2018 Job Outlook
S+H readers weigh in on job satisfaction, opportunities
Optimism remains strong and steady in the occupational safety and health field, according to the results of the 2018 Safety+Health Job Outlook survey.
Ninety-one percent of the safety and health professionals who responded consider their jobs “very stable” or “relatively stable,” matching last year’s total. That number was 88 in 2016 and 87 in 2015.
Additionally, half of the respondents think their jobs are “very stable” for the second straight year.
For the fifth consecutive year, the number of organizations projecting to add safety and health employees in the next year is around 26 percent. Also, for the fifth consecutive year, more than 20 percent of organizations had increased their staffing levels in the previous six months.
Survey participants pointed to another aspect that could keep job opportunities flowing: the continuing retirement of baby boomers in both safety positions and other jobs.
“I think it is very favorable,” one respondent said about the job market. “More and more companies are seeing the value of having a safety professional on staff. In addition, a large percentage of current safety professionals are nearing retirement age, which will open up additional positions.”
Another said, “The market is very strong and should remain that way as our population ages and new personnel come into the workforce with little or no safety training.”
The survey results support those opinions, as 26 percent of respondents said they are considering retirement within the next five years – an increase from 21 percent in 2017 and 23 percent in 2016.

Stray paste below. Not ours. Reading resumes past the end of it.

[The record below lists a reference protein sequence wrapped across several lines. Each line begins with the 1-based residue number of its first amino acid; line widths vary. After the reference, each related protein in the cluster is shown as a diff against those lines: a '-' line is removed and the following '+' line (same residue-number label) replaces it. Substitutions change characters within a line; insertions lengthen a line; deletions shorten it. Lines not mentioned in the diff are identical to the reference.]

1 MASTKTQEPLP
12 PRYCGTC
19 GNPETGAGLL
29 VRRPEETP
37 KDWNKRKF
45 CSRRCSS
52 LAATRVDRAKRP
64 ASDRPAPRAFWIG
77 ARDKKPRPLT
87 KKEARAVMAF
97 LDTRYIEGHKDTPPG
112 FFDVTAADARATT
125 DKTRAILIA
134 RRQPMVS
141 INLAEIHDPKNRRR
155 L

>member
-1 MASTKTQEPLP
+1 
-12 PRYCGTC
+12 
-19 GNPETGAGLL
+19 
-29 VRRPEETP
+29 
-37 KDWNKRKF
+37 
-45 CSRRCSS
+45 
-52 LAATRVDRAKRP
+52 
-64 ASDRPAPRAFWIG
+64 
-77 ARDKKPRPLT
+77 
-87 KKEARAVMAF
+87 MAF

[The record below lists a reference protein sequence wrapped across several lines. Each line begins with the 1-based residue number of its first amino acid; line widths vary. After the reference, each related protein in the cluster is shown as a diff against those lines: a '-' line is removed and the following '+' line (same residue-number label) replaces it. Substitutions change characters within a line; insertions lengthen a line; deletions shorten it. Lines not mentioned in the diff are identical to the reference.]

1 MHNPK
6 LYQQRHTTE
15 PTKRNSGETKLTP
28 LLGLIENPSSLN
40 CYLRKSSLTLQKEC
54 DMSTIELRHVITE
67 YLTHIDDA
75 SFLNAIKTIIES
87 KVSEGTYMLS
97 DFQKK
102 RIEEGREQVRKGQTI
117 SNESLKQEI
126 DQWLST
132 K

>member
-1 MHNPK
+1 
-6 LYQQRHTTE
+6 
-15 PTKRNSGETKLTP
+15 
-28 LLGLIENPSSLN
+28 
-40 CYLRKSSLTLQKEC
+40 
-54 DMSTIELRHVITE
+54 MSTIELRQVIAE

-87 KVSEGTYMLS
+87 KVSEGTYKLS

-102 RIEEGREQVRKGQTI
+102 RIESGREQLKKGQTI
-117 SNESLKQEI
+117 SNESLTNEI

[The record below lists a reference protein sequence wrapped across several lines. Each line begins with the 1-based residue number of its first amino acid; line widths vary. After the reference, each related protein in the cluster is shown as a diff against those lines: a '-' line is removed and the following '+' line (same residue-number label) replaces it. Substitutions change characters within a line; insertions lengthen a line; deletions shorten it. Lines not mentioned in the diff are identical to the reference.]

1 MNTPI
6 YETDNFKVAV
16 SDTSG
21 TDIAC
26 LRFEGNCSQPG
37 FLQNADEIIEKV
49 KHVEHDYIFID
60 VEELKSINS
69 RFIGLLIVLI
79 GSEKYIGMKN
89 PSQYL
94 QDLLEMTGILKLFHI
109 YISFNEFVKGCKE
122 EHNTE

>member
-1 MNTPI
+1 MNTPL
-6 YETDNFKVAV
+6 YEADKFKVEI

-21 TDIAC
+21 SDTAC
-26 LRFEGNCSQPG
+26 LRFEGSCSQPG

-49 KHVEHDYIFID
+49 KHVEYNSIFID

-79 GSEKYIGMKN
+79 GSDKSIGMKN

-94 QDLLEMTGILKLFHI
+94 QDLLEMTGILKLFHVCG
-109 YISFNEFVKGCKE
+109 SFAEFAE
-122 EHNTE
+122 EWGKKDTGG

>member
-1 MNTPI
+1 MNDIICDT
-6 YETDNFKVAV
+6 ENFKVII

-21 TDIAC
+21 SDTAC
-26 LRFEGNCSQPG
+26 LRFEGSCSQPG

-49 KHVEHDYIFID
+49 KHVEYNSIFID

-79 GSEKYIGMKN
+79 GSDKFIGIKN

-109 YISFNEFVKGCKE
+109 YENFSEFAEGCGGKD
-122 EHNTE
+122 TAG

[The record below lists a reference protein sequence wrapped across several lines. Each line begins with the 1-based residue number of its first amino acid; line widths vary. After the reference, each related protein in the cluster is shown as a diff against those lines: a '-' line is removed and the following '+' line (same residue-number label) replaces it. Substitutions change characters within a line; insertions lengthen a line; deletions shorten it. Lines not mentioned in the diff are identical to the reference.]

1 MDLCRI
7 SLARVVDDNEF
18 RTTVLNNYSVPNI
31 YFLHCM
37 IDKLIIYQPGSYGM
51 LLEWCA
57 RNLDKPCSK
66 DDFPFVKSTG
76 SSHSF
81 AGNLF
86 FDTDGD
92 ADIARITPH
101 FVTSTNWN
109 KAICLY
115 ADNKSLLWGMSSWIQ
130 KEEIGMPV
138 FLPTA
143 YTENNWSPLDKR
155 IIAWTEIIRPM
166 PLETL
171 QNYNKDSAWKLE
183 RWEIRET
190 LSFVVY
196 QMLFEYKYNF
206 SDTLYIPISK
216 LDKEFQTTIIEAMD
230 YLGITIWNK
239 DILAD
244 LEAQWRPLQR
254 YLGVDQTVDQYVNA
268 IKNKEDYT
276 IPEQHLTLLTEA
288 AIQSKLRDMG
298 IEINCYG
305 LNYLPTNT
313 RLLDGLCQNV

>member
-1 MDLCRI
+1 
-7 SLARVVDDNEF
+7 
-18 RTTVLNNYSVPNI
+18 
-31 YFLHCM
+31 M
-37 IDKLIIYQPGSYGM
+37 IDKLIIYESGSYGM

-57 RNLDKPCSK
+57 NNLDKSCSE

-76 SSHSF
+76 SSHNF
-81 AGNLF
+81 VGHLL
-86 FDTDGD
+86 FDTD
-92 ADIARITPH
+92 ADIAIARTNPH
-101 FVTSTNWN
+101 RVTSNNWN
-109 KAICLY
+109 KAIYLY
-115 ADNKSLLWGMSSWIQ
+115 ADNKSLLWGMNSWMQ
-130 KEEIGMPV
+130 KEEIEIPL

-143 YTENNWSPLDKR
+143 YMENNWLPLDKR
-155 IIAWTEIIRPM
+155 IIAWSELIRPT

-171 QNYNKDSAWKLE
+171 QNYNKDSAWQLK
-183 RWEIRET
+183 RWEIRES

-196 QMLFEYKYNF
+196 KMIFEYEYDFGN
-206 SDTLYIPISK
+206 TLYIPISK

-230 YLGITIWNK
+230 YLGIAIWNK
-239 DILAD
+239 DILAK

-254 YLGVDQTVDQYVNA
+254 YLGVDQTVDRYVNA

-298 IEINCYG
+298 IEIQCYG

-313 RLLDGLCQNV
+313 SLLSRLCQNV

The number of respondents age 60 or older increased to 21 percent from 17 percent in 2017, and the number of those 50 to 59 years old dropped slightly from 36 percent to 33 percent, suggesting that perhaps some past respondents have moved into the older age bracket.
Other notable results
In a potential indicator of growing diversity in the safety field, the number of female respondents reached 30 percent for the first time in recent history. It was 25 percent in 2017.
Other notable results:
- Three-quarters of participants said that their employer does not have a succession plan in place for their department. That’s up from 59 percent in 2017.
- Nearly two-thirds of respondents (62 percent) believe employers will look internally to fill open positions, even if those employees don’t have the necessary experience.
- If an organization is willing to take six to 18 months to train a replacement, a majority of respondents (55 percent) said the employee would be ready to take their place. That’s a decrease from 65 percent in 2017.
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